In 1895, William James, the father of American philosophy, delivered a lecture entitled "Is Life Worth Living?" It was no theoretical question for James, who had contemplated suicide during an existential crisis as a young man a quarter century earlier. Indeed, as John Kaag writes, "James's entire philosophy, from beginning to end, was geared to save a life, his life"―and that's why it just might be able to save yours, too. Sick Souls, Healthy Minds is a compelling introduction to James's life and thought that shows why the founder of pragmatism and empirical psychology―and an inspiration for Alcoholics Anonymous―can still speak so directly and profoundly to anyone struggling to make a life worth living.
Kaag tells how James's experiences as one of what he called the "sick-souled," those who think that life might be meaningless, drove him to articulate an ideal of "healthy-mindedness"―an attitude toward life that is open, active, and hopeful, but also realistic about its risks. In fact, all of James's pragmatism, resting on the idea that truth should be judged by its practical consequences for our lives, is a response to, and possible antidote for, crises of meaning that threaten to undo many of us at one time or another. Along the way, Kaag also movingly describes how his own life has been endlessly enriched by James.
Eloquent, inspiring, and filled with insight, Sick Souls, Healthy Minds may be the smartest and most important self-help book you'll ever read.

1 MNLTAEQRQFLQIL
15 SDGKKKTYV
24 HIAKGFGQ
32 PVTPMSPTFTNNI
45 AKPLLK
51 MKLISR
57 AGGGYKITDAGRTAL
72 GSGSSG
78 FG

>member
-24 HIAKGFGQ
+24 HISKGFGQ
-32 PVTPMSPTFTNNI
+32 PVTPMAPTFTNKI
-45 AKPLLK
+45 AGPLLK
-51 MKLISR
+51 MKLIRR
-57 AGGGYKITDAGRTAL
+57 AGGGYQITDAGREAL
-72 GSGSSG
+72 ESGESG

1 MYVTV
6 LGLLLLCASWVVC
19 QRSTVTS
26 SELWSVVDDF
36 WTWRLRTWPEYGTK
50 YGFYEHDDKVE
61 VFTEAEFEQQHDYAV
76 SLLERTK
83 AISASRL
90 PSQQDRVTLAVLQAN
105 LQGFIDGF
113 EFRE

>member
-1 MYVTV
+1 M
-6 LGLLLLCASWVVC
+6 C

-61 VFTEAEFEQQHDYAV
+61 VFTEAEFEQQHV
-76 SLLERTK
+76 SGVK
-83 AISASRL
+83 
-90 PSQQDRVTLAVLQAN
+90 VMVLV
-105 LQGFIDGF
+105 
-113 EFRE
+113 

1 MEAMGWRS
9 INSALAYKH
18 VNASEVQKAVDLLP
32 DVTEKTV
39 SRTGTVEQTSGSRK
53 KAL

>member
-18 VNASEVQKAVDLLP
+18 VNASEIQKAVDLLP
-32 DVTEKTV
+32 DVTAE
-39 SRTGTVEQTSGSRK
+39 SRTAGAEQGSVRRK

"Pithy and exacting. . . . Kaag, who by his own admission is ‘not always entirely sold on life’s value,’ writes with the fervor of on determined to hear life’s higher notes. . . . in these anxiety-inducing times, it may be worth testing the buoyancy of James’s existential life preserver."---Heller McAlpin, Wall Street Journal
"Earnest, accessible. . . . As [John] Kaag traces [William] James’s intellectual path away from determinism and depression, he both clarifies thorny academic questions and offers dashes of self-help, showing how today’s anxious souls might apply James’s principles and learn how to 'be not afraid of life'." ― New Yorker
"[William] James would have liked this book. [John] Kaag ties James’s ideas directly to the challenges and puzzles of his own life ― and his readers’ lives. . . . James’s ideas have rippled through the past century more powerfully than those of any other American thinker. Kaag’s little book reminds us why."---James T. Kloppenberg, Washington Post
One of Next Big Idea Club's Most Anticipated Nonfiction Books of Spring
Finalist for the PROSE Award in Philosophy, Association of American Publishers
"Characteristically elegant. . . . [Kaag] questioned the meaning of life. William James answered."---John Williams, New York Times Book Review